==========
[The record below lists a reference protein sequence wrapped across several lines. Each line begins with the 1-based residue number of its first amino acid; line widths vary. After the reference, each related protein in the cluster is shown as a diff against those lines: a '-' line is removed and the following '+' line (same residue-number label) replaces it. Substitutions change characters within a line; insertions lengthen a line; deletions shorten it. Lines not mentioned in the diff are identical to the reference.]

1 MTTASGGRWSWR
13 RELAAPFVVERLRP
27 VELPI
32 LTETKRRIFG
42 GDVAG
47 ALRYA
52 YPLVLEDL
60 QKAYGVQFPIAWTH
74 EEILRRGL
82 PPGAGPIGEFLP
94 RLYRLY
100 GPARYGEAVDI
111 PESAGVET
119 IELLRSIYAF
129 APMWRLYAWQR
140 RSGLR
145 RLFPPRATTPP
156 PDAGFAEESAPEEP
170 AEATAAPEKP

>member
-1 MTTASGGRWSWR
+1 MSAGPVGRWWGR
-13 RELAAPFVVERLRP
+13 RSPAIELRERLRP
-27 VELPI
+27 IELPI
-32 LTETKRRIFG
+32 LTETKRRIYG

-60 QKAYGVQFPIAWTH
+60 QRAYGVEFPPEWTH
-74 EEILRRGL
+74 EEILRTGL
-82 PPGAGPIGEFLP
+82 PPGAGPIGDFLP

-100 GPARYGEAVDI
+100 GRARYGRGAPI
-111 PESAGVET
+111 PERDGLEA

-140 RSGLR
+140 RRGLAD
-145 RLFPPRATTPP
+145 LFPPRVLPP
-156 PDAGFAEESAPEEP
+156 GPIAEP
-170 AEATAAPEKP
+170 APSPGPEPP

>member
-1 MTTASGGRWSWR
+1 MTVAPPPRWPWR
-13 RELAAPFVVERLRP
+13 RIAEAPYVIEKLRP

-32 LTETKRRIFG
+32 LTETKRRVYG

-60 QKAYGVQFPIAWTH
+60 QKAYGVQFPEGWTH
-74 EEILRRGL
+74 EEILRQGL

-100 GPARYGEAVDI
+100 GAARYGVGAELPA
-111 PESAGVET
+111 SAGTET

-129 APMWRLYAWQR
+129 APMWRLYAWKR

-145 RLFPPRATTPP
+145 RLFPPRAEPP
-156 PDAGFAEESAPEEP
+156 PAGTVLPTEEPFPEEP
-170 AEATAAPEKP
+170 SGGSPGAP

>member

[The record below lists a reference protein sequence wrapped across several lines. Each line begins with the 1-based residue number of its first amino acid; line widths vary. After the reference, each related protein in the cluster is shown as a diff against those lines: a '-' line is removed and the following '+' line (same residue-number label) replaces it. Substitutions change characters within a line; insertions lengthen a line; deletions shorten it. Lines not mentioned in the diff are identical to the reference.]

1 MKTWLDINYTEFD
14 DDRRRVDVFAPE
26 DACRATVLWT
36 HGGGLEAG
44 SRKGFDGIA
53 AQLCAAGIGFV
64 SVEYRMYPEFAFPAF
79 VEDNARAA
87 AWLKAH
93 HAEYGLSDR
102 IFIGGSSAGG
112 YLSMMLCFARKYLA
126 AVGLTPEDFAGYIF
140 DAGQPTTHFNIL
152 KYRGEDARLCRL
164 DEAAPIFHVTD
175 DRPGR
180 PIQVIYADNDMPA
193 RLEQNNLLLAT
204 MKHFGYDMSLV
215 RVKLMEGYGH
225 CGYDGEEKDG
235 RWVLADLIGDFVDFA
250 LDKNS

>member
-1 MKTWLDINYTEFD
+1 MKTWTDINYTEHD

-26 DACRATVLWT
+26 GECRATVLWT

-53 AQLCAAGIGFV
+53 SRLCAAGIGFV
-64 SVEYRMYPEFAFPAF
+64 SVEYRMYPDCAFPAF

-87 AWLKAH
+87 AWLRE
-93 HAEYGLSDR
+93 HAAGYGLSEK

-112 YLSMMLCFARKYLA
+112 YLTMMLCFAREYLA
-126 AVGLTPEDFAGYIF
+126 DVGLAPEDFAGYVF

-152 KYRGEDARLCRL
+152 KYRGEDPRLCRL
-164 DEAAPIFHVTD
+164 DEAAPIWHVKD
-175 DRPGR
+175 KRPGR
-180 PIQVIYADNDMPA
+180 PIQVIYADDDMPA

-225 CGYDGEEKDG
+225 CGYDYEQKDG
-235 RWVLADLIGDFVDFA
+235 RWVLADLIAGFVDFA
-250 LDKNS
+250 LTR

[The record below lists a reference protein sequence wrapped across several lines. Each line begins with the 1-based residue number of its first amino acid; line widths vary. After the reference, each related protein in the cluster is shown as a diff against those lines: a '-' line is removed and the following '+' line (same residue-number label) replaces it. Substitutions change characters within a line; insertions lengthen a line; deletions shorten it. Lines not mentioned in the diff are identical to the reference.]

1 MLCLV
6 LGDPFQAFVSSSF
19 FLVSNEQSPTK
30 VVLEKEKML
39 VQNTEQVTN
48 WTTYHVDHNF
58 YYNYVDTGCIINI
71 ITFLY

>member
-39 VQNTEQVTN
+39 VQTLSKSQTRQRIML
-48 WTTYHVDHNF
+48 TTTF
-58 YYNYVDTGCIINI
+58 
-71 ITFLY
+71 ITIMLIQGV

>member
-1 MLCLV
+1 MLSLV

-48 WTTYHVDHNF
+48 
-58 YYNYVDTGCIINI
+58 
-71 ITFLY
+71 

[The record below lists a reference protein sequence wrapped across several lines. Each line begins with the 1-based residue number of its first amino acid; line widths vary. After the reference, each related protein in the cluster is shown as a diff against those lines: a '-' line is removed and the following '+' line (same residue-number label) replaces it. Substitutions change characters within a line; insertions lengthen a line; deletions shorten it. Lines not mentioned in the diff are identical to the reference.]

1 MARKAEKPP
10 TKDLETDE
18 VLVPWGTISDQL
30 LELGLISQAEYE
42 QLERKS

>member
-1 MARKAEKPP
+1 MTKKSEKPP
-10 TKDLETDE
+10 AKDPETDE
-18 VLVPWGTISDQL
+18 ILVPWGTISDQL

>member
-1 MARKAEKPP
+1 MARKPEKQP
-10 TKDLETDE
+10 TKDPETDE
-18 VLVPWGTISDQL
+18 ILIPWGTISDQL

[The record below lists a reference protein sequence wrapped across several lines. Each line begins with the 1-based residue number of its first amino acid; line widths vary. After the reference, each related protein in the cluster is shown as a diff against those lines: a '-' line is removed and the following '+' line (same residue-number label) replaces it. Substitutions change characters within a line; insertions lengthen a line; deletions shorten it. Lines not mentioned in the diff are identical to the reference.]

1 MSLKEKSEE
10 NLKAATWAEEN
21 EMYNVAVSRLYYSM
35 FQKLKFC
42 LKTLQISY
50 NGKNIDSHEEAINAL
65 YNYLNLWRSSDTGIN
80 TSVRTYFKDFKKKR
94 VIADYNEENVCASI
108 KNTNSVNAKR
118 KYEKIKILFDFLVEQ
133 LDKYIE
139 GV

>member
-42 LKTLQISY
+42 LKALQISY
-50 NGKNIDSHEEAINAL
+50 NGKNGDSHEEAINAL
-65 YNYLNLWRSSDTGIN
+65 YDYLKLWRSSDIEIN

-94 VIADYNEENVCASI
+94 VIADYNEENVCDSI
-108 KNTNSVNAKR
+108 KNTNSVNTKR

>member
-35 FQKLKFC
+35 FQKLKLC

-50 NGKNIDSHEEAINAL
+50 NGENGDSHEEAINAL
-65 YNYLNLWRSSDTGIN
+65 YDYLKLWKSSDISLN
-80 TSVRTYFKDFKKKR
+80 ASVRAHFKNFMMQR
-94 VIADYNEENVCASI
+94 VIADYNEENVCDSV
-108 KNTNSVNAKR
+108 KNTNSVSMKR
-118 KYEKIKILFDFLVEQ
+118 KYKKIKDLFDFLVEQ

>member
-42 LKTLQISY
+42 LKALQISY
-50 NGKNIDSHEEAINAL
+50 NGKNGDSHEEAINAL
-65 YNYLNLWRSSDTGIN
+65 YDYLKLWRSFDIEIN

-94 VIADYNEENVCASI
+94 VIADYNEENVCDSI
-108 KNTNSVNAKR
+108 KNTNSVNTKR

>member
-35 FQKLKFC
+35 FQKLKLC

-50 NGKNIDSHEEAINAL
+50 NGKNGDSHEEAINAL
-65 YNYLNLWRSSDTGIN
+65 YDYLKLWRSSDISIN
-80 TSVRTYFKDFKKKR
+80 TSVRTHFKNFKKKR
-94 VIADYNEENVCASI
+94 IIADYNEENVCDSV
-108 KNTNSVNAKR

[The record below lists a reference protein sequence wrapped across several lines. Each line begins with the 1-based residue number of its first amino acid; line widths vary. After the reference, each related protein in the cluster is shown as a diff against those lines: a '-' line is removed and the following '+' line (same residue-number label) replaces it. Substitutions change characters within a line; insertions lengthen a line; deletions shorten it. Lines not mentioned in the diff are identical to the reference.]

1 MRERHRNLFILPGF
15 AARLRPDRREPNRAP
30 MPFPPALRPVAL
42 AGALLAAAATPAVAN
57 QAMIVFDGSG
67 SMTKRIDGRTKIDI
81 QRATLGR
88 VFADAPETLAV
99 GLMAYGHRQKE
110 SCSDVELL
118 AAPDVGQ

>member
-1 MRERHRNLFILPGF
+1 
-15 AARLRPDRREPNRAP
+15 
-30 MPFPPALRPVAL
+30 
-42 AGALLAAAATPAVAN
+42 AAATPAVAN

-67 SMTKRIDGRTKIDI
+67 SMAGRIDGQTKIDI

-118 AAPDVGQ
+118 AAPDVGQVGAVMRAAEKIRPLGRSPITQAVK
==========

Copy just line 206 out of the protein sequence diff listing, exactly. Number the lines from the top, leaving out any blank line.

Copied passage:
+65 YDYLKLWKSSDISLN